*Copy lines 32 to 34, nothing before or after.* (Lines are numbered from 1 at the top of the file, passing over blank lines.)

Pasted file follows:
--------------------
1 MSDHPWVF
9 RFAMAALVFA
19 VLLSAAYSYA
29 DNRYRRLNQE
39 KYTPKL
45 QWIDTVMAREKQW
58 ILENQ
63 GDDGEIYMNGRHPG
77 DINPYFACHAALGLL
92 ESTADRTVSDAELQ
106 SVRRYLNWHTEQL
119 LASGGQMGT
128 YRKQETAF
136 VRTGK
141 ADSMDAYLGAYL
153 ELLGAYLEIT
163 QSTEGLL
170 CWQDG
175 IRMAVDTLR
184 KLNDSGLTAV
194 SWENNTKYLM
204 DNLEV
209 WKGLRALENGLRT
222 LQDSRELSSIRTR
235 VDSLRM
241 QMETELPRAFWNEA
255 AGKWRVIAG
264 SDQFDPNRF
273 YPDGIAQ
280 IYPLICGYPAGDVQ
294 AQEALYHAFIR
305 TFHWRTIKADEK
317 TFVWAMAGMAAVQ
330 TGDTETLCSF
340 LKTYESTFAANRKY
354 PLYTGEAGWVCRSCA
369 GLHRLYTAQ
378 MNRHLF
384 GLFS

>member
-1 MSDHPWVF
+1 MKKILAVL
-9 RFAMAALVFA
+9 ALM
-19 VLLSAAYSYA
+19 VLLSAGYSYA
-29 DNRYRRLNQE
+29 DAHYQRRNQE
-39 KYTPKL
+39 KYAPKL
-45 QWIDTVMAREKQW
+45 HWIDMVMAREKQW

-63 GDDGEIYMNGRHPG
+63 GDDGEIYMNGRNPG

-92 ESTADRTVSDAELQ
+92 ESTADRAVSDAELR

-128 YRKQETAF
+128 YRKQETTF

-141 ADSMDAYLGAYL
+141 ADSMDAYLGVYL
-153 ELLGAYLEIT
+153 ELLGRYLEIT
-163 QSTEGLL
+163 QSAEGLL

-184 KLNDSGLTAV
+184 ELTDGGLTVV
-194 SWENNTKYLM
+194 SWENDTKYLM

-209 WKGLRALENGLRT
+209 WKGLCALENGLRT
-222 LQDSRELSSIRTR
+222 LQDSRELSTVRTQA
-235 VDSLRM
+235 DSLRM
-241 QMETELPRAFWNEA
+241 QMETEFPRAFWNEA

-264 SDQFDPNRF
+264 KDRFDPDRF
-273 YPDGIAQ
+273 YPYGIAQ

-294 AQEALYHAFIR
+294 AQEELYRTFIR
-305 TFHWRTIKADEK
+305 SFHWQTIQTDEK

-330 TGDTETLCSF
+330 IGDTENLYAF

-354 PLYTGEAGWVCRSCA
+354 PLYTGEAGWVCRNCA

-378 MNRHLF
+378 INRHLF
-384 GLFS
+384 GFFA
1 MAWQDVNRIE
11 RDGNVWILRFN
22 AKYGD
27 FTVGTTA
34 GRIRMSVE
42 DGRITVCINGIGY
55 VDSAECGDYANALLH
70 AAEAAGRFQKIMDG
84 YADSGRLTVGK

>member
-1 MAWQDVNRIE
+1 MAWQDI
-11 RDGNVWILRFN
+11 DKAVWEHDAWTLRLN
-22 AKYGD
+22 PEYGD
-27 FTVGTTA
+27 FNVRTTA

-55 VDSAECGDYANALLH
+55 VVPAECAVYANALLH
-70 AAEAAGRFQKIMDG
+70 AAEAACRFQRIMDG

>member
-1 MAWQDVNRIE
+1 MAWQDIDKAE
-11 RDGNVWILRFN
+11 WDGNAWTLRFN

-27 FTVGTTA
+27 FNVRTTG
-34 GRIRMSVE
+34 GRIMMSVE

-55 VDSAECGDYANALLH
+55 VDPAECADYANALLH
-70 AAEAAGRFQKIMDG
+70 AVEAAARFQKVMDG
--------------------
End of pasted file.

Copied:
305 TFHWRTIKADEK
317 TFVWAMAGMAAVQ
330 TGDTETLCSF